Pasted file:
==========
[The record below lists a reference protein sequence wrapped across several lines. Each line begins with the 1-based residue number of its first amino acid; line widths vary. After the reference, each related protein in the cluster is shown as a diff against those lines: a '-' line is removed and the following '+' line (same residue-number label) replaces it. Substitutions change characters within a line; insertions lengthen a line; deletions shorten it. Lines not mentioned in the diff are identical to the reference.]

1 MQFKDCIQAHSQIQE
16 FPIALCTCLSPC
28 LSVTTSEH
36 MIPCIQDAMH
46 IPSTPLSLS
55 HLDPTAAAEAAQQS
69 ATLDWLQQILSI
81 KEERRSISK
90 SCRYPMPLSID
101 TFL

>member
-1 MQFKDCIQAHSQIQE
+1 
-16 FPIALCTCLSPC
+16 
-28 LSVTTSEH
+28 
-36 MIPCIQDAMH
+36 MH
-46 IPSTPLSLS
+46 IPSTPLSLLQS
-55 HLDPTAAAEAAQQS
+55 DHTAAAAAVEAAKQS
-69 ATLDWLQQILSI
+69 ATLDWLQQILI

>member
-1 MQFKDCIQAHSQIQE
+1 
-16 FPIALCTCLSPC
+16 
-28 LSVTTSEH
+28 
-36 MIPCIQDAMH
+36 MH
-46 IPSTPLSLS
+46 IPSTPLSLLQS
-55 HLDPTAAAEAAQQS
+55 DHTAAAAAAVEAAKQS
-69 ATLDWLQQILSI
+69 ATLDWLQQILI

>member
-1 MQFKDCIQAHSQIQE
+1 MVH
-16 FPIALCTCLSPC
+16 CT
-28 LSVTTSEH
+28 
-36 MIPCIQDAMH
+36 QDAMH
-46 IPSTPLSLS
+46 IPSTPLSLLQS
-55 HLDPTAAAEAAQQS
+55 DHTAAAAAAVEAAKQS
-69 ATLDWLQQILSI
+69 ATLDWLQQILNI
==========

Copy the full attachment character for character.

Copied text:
[The record below lists a reference protein sequence wrapped across several lines. Each line begins with the 1-based residue number of its first amino acid; line widths vary. After the reference, each related protein in the cluster is shown as a diff against those lines: a '-' line is removed and the following '+' line (same residue-number label) replaces it. Substitutions change characters within a line; insertions lengthen a line; deletions shorten it. Lines not mentioned in the diff are identical to the reference.]

1 MQFKDCIQAHSQIQE
16 FPIALCTCLSPC
28 LSVTTSEH
36 MIPCIQDAMH
46 IPSTPLSLS
55 HLDPTAAAEAAQQS
69 ATLDWLQQILSI
81 KEERRSISK
90 SCRYPMPLSID
101 TFL

>member
-1 MQFKDCIQAHSQIQE
+1 
-16 FPIALCTCLSPC
+16 
-28 LSVTTSEH
+28 
-36 MIPCIQDAMH
+36 MH
-46 IPSTPLSLS
+46 IPSTPLSLLQS
-55 HLDPTAAAEAAQQS
+55 DHTAAAAAVEAAKQS
-69 ATLDWLQQILSI
+69 ATLDWLQQILI

>member
-1 MQFKDCIQAHSQIQE
+1 
-16 FPIALCTCLSPC
+16 
-28 LSVTTSEH
+28 
-36 MIPCIQDAMH
+36 MH
-46 IPSTPLSLS
+46 IPSTPLSLLQS
-55 HLDPTAAAEAAQQS
+55 DHTAAAAAAVEAAKQS
-69 ATLDWLQQILSI
+69 ATLDWLQQILI

>member
-1 MQFKDCIQAHSQIQE
+1 MVH
-16 FPIALCTCLSPC
+16 CT
-28 LSVTTSEH
+28 
-36 MIPCIQDAMH
+36 QDAMH
-46 IPSTPLSLS
+46 IPSTPLSLLQS
-55 HLDPTAAAEAAQQS
+55 DHTAAAAAAVEAAKQS
-69 ATLDWLQQILSI
+69 ATLDWLQQILNI